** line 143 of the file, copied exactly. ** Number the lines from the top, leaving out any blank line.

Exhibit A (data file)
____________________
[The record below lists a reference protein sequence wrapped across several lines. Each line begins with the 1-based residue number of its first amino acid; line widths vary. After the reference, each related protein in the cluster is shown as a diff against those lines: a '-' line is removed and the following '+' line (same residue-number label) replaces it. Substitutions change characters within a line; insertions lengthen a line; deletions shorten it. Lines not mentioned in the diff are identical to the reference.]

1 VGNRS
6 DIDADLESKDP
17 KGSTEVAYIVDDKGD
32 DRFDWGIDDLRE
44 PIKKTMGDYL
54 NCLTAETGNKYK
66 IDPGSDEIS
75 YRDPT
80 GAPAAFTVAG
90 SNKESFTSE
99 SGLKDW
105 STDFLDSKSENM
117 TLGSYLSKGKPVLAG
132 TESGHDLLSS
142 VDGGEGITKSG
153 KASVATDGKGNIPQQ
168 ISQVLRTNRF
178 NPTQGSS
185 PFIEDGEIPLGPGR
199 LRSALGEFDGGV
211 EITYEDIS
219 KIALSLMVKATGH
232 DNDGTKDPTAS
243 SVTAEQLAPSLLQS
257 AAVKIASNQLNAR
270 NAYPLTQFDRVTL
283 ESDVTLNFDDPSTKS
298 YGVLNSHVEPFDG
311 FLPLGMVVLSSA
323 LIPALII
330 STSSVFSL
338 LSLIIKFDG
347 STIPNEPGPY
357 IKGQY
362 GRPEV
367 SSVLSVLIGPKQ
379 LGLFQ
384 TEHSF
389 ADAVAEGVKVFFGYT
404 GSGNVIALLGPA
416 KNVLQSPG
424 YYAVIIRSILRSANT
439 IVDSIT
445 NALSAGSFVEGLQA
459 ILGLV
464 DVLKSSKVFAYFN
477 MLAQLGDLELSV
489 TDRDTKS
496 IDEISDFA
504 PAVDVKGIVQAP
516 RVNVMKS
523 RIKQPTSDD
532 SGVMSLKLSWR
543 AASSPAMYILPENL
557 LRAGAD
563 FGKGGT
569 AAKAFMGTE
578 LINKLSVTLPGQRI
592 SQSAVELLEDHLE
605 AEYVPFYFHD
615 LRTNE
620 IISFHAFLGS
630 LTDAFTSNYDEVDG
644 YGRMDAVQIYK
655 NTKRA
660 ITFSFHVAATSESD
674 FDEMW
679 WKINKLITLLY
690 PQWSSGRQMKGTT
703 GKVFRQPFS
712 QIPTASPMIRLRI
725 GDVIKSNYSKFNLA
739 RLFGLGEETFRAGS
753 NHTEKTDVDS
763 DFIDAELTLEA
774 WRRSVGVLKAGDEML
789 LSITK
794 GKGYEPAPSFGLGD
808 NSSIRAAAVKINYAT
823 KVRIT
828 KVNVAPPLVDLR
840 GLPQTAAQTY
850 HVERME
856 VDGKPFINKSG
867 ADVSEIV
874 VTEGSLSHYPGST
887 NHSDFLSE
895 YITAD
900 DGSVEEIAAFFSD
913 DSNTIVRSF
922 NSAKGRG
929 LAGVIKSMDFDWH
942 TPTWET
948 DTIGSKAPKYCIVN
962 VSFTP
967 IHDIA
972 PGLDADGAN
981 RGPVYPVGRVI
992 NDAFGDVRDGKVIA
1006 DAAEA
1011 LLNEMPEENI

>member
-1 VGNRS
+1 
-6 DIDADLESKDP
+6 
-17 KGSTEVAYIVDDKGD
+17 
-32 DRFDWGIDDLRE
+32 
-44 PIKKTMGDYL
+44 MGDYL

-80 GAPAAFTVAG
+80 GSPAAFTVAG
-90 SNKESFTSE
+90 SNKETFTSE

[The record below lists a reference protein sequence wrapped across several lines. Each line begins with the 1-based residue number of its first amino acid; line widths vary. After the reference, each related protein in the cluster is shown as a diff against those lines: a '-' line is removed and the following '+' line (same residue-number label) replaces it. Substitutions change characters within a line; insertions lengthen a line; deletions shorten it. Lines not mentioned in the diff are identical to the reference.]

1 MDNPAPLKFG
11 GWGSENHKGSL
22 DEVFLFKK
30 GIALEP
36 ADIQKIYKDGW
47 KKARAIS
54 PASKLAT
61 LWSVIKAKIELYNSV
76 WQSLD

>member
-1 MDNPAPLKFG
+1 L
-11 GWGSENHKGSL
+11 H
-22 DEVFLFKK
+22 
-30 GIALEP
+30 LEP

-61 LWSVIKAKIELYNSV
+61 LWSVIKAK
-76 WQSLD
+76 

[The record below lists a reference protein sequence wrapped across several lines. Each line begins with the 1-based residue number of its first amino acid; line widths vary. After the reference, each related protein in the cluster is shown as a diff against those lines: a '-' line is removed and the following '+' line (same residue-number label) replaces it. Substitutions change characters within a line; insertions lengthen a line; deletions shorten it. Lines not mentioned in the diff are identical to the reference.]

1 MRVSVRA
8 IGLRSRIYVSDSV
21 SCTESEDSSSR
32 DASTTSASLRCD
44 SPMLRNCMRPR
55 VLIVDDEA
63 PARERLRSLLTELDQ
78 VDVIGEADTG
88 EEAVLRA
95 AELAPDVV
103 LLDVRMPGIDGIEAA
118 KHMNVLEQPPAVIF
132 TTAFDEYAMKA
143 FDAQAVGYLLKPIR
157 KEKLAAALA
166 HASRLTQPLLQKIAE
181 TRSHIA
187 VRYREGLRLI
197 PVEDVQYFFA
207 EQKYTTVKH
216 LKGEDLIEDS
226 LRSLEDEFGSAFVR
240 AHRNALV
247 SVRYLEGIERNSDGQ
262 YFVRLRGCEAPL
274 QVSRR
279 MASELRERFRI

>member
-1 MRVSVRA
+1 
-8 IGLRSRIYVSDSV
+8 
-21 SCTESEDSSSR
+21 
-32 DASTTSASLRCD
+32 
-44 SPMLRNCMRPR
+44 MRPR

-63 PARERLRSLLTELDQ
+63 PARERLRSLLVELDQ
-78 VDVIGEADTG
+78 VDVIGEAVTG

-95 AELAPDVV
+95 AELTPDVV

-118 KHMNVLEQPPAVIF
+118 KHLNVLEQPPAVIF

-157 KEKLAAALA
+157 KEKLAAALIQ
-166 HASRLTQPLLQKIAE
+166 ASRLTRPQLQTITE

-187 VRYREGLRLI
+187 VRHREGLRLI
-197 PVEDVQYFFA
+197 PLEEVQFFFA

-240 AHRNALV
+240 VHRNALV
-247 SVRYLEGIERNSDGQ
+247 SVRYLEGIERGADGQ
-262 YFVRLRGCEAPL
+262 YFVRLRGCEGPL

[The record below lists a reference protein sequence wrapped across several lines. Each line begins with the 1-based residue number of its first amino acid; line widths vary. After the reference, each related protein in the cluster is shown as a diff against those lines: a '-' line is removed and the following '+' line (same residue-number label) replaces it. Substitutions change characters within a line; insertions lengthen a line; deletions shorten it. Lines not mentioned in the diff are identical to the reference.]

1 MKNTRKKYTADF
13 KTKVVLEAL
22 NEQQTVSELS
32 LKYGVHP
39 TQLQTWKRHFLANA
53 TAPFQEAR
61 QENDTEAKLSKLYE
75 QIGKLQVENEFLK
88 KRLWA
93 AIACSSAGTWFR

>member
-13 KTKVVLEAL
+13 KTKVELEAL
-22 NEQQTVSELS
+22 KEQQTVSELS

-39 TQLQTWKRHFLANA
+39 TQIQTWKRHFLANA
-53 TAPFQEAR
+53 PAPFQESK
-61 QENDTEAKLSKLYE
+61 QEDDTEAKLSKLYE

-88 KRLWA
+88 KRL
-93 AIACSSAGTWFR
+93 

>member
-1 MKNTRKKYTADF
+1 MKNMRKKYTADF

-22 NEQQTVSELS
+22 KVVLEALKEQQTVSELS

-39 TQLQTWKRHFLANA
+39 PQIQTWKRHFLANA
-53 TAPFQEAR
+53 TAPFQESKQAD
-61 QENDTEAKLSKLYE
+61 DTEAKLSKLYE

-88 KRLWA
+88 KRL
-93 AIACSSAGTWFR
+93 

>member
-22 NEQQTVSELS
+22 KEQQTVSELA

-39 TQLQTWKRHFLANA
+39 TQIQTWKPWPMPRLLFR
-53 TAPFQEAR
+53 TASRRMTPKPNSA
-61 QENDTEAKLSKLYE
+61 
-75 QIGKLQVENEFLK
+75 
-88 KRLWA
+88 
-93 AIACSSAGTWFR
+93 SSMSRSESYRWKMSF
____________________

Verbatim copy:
8 IGLRSRIYVSDSV